(b) rank as the nation's third leading cause of death, only surpassed
This choice has a SV error. “only surpassed” is not the same as “surpassed only”, thus leading to meaning error.

(c) has the rank of the nation's third leading cause of death, only surpassed
Has the rank of is wordy – ranks is better. Same meaning error as in b

(d) are the nation's third leading causes of death, surpassed only
SV error. Are does not agree in number with diabetes.

(e) have been ranked as the nation's third leading causes of death, only surpassed
SV error. Same meaning error as (c) and (b). use of present perfect is not needed when presenting facts.
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Diabetes, together with its serious complications, ranks as the nation  [#permalink]

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New post 20 May 2015, 12:16
Hi Folks,

Surpassed by..... is a participial modifier so it should modify a noun or a noun phrase.

Could you please tell me which is th noun or phrase being modified here.

I think its Diabetes.

Also,

How did you decide that " nation's third..." is a noun phrase.I often get confused while finding them.
I thought diabetes is getting modified

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Re: Diabetes, together with its serious complications, ranks as the nation  [#permalink]

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New post 03 Jun 2015, 10:15
kirtivardhan wrote:
How did you decide that " nation's third..." is a noun phrase.I often get confused while finding them.
I thought diabetes is getting modified

Let's analyze nation's third leading cause of death.

- cause is a noun.
- So, cause of death will also be a noun.
- third leading is just an adjective (an attribute/property/characteristic) of cause of death
- So, third leading cause of death is a noun (more specifically a noun phrase, because these group of words do not have a verb)
- Nation's is just making this entire noun phrase a possessive noun phrase.

Let's look at other example: India's third successive win in the tournament.

- win is a noun.
- So, win in the tournament will also be a noun.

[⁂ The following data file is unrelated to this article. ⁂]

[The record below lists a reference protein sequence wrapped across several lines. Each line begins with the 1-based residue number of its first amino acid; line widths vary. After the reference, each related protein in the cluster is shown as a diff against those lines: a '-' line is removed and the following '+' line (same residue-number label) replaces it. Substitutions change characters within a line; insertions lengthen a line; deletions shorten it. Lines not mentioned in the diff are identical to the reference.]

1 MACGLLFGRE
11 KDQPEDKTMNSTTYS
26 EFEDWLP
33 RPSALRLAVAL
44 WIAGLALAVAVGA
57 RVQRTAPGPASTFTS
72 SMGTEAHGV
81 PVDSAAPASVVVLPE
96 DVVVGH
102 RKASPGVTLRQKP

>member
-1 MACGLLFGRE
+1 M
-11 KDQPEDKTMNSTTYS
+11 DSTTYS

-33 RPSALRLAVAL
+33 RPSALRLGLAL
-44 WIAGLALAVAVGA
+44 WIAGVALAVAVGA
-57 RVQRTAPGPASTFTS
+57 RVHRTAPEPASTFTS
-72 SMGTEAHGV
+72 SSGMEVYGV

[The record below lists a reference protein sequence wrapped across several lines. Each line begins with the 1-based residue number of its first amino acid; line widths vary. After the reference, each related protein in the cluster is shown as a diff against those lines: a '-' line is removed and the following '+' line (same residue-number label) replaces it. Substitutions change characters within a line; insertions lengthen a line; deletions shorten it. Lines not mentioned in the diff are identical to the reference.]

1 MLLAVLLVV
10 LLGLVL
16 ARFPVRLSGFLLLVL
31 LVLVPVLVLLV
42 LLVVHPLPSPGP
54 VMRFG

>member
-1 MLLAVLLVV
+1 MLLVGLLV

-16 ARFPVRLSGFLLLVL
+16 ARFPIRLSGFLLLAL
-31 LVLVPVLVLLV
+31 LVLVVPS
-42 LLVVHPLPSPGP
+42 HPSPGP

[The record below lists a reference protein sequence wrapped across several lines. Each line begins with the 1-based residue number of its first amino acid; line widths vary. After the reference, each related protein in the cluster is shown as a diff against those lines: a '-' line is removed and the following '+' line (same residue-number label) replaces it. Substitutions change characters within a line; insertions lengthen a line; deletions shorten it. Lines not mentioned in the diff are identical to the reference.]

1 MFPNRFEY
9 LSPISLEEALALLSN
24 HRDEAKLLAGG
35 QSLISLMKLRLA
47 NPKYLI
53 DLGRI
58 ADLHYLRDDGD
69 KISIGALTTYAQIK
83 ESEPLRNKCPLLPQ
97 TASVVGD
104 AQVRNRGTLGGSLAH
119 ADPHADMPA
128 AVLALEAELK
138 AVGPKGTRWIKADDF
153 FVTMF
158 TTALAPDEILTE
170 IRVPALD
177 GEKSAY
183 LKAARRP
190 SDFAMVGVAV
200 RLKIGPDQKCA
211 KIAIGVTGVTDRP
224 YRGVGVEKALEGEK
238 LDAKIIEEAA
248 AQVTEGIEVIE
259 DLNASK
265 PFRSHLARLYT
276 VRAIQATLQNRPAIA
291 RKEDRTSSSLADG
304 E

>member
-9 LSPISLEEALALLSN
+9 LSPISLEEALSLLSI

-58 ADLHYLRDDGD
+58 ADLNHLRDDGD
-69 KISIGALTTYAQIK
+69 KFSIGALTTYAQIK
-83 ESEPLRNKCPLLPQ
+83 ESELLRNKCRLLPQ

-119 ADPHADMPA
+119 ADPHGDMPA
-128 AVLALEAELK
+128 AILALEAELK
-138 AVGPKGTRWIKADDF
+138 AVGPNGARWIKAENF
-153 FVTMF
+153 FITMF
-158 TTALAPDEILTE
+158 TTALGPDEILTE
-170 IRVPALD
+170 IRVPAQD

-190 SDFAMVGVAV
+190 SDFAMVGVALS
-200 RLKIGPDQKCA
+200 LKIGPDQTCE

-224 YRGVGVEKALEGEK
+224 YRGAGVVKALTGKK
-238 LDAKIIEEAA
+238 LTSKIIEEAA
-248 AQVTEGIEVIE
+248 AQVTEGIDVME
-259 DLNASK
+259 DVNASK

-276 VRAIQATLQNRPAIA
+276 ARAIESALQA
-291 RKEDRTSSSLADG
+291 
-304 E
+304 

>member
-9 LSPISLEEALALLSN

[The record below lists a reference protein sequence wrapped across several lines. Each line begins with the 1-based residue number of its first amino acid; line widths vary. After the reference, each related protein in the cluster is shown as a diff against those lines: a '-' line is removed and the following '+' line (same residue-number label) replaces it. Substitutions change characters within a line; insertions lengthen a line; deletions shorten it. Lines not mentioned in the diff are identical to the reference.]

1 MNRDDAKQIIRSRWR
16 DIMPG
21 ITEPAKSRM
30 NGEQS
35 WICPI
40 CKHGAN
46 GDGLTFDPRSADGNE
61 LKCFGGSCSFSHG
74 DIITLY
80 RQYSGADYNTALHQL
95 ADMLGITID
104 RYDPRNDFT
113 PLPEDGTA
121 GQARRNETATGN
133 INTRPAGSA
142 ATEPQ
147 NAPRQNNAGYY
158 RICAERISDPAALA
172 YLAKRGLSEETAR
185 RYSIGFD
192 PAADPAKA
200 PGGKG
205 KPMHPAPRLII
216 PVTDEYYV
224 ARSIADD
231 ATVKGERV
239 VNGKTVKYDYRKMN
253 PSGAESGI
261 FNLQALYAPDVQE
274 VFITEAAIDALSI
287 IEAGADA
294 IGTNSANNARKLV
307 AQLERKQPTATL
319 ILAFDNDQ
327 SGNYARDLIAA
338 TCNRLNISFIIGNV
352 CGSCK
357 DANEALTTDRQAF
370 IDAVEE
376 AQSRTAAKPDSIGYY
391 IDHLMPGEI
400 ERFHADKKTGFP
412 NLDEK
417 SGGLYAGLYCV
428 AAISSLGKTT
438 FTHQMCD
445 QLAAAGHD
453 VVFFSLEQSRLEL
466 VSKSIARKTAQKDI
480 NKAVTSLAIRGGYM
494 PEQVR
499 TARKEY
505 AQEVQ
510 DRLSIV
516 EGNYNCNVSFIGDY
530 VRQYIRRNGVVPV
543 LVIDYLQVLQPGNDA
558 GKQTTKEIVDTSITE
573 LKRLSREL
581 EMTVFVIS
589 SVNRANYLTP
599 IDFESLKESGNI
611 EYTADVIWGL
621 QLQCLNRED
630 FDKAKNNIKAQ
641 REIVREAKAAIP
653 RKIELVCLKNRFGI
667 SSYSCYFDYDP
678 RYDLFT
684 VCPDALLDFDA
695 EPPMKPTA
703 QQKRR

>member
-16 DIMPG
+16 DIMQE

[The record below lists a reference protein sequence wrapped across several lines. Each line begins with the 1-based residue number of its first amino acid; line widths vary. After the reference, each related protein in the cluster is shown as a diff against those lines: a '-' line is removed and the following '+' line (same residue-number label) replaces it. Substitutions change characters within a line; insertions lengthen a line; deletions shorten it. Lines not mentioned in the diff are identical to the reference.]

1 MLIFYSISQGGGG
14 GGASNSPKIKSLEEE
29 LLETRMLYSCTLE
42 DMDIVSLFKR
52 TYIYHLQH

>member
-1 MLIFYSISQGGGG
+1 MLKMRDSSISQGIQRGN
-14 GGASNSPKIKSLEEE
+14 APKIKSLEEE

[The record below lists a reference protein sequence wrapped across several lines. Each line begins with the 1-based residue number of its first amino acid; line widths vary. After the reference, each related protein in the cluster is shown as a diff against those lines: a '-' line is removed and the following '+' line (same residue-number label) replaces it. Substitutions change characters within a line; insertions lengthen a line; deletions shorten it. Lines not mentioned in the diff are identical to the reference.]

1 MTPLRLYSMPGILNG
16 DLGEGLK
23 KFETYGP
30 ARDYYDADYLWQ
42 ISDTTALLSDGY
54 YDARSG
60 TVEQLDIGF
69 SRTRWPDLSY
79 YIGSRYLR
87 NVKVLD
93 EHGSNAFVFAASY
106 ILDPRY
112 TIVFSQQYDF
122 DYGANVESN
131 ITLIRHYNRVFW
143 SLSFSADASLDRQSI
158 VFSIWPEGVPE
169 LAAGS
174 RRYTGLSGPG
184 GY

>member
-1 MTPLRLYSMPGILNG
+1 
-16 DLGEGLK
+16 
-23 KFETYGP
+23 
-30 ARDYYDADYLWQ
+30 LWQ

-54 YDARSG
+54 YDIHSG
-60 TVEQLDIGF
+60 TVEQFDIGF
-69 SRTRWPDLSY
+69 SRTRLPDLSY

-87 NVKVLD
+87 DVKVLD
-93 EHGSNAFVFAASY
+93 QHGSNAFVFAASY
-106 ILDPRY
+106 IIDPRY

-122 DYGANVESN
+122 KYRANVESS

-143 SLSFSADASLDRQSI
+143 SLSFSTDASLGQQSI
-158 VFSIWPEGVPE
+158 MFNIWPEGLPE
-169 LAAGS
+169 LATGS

- third successive is just an adjective (an attribute/property/characteristic) of win in the tournament
- So, third successive win in the tournament is a noun (more specifically a noun phrase, because these group of words do not have a verb)
- India's is just making this entire noun a possessive noun phrase.

Let me know if something is not clear.
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Re: Diabetes, together with its serious complications, ranks as the nation  [#permalink]

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New post 30 Jun 2016, 05:47
The OA says that "only" should be placed after "surpassed", not before, because it limits "by hear disease and cancer", not "surpassed".

..., only surpassed by heart disease and cancer. ---> Wrong
..., surpassed only by heart disease and cancer. ---> Right

Could you please explain this observation in further detail?
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Re: Diabetes, together with its serious complications, ranks as the nation  [#permalink]

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New post 15 Jul 2016, 09:47
Diabetes, together with its serious complications, ranks as the nation's third leading cause of death, surpassed only by heart disease and cancer
(a) ranks as the nation's third leading cause of death, surpassed only - Correct - Diabetes is singular/ hence ranks is correct More over Surpassed should precede only as only should be nearer to the item description.
(b) rank as the nation's third leading cause of death, only surpassed
(c) has the rank of the nation's third leading cause of death, only surpassed
(d) are the nation's third leading causes of death, surpassed only
(e) have been ranked as the nation's third leading causes of death, only surpassed
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Re: Diabetes, together with its serious complications, ranks as the nation  [#permalink]

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New post 08 Jun 2017, 01:58
Hi can some please why E is wrong ?

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Re: Diabetes, together with its serious complications, ranks as the nation  [#permalink]

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New post 08 Jun 2017, 02:51
arvind910619 wrote:
Hi can some please why E is wrong ?

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The subject "Diabetes" is singular, whereas the verb "have been ranked" is plural. Hence E is wrong. Note that the part "together with its serious complications" is only a modifier of the subject "Diabetes". It does not change the number (i.e. singular/plural) of the subject.
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Re: Diabetes, together with its serious complications, ranks as the nation  [#permalink]

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New post 27 Jun 2017, 00:30
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If we scan options vertically, we can see a split of ‘ranks’ vs. ‘rank’. ‘ranks’ is singular and ‘rank’ is ‘plural. When we read the sentence, subject is ‘Diabetes’ which is singular. Eliminate B, D and E.

If we compare last words of A and C,
In C, ‘only’ modifies ‘surpassed’ means ‘Diabetes’ is only surpassing and not doing anything else. Wrong usage. Also, we are stating a fact, so simple present is required.

Hence A is the correct answer